Monday, 9 April 2012

The Home Stretch

I am now entering the home stretch.  Barring any last minute funding from either Access Copyright Foundation or the Andrew Lloyd Webber Foundation, my research is virtually complete, and I am now polishing a draft ready to send to potential publishers.  I have changed the full title of the book: it is now called A Million Miles from Broadway: Musical Theatre Beyond New York and London.

Instead of giving you another excerpt, this time I am sending you the address that I delivered at the 2010 Lyric Canada conference.  This paper is about to be published in the Brock Review – the first time I’ve ever had anything in a peer-reviewed academic journal.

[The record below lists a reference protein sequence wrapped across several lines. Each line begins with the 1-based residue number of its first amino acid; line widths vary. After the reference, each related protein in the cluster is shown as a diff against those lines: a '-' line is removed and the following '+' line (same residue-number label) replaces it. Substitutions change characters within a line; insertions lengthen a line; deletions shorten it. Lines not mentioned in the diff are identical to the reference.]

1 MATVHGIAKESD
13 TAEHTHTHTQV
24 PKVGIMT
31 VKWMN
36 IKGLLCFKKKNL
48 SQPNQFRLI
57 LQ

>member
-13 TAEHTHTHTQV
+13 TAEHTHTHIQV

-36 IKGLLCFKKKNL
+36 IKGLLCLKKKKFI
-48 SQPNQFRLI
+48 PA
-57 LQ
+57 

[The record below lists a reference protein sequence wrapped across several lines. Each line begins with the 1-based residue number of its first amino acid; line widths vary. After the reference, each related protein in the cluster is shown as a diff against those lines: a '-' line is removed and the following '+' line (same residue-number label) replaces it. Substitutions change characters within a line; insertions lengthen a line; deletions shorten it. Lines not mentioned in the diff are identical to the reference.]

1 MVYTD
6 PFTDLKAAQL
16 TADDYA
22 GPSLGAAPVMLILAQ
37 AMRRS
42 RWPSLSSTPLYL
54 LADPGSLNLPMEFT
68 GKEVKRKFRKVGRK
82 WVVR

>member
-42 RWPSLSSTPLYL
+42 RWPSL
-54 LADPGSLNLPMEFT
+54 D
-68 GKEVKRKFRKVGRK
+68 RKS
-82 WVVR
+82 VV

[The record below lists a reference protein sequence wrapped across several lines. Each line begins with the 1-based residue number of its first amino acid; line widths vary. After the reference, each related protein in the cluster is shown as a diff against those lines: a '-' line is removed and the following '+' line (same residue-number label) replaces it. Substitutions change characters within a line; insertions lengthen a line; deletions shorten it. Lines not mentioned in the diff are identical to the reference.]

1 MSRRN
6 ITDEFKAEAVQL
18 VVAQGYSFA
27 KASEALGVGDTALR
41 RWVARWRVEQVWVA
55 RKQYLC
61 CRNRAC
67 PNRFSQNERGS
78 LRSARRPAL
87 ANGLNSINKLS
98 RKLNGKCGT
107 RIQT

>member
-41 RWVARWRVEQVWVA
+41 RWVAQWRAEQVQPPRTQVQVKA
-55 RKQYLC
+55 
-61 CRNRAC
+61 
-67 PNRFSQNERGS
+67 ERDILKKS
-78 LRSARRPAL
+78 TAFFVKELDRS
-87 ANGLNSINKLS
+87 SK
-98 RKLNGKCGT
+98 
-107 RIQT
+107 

A Million Miles from Broadway
A paper delivered at the Lyric Canada Conference
Brock University, October 2010
To be published in the Brock Review, 2012

It may come as a surprise to the people in this room to be told that we may as well all go home, because apparently no musical theatre exists outside of New York City.   At least, that was the assertion made a couple of decades back by the late Peter Stone, a Tony award-winning librettist and former president of the Dramatists Guild.  Since I write musicals and am not a New Yorker, that statement put a bee in my bonnet, and that bee has never escaped.  (I know, because I have been stung numerous times.)